NIH is requesting public comment on the use of CDEs, particularly in the context of COVID-19 research, including opportunities for advancing research with CDEs, challenges to adopting CDEs, and guidance or tools that could facilitate use of CDEs. These comments will be used to inform NIH’s continuing development of guidance of CDE use for COVID-related research and assist in the planning for adequate funding of CDE efforts through research awards and contracts.

Response to this RFI is voluntary. Respondents are free to address any or all topics listed below, as well as other relevant topics, for NIH’s consideration.

  1. Current use of Common Data Elements in research projects. NIH seeks broad input on how researchers are currently using CDEs, regardless of whether research is related to COVID-19.
    1. Explain how you identify, select, deploy, and encourage use of CDEs in your research
    2. Describe the benefits to you of using CDEs in your research.
    3. Identify existing incentives or resources that have facilitated your use of CDEs.
    4. Describe COVID-19 research activities you have engaged in and how you have used CDEs to collect data.
  2. Challenges to adopting CDEs. NIH seeks broad input on barriers to adopting CDEs in the context of both research activities generally and COVID-19 research specifically.
    1. Describe the major barriers you have encountered in using CDEs.
    2. Provide specific examples of challenges you have encountered in identifying and/or using CDEs in your research.
    3. Describe why you have or have not chosen to use CDEs in your research.
  3. CDE guidance, tools, infrastructure, and incentives. NIH seeks broad input on what guidance, tools, and incentives would facilitate wider uptake of CDEs.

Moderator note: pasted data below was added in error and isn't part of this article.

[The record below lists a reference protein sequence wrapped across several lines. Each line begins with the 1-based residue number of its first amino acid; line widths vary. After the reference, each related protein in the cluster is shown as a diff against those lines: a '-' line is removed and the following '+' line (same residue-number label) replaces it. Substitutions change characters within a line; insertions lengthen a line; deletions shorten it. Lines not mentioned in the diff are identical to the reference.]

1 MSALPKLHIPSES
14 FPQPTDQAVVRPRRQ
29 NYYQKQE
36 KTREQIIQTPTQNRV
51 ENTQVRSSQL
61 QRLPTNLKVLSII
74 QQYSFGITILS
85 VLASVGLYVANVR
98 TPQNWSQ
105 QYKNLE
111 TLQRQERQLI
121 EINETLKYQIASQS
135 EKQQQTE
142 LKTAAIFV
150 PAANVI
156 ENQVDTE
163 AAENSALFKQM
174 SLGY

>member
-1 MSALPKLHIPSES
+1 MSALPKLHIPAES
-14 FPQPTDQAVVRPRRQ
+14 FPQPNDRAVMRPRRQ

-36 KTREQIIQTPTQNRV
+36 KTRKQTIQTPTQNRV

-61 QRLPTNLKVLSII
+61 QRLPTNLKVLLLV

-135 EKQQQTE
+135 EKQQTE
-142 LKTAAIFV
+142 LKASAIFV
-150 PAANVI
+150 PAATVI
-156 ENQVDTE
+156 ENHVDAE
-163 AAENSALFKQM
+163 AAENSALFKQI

1. Suggest specific guidance or information that would enhance your understanding and use of CDEs.
    2. Describe how the NIH CDE Repository could be enhanced to facilitate discovery and use of relevant CDEs.
    3. Describe resources that would enable use of CDEs, such toolkits for including CDEs in studies or tools that support researchers mapping existing data to CDEs.
    4. Describe incentives that would encourage and increase use of CDEs.
    5. Provide specific examples of questions you have about how to identify, select, deploy and use CDEs.

How to Submit a Response

To respond to this RFI, please submit your response via this webform. To ensure consideration, responses must be submitted by May 28, 2021. Names need not be associated with responses; responses are voluntary and may be submitted anonymously.

This RFI is for planning purposes only and should not be construed as a solicitation or an obligation on the part of the Federal Government, the National Institutes of Health, or individual NIH Institutes or Centers. The NIH does not intend to make any type of award based on responses to this RFI or to pay for either the preparation of information submitted or the Government’s use of such information.

NLM will use the information submitted in response to this RFI at its discretion and will not provide comments to any responder's submission. However, responses to the RFI may be reflected in future funding opportunity announcements. The information provided will be analyzed and may be shared publicly or appear in reports. Respondents are advised that the Government is under no obligation to acknowledge receipt of the information received or provide feedback to respondents with respect to any information submitted. No proprietary, classified, confidential, or sensitive information should be included in your response. The Government reserves the right to use any non-proprietary technical information in any resultant solicitation(s).


Please direct all inquiries to:

Office of Strategic Initiatives
National Library of Medicine

M. Carolina Mendoza-Puccini, M.D.
National Institute of Neurological Disorders and Stroke (NINDS)
Phone: (301) 827-4007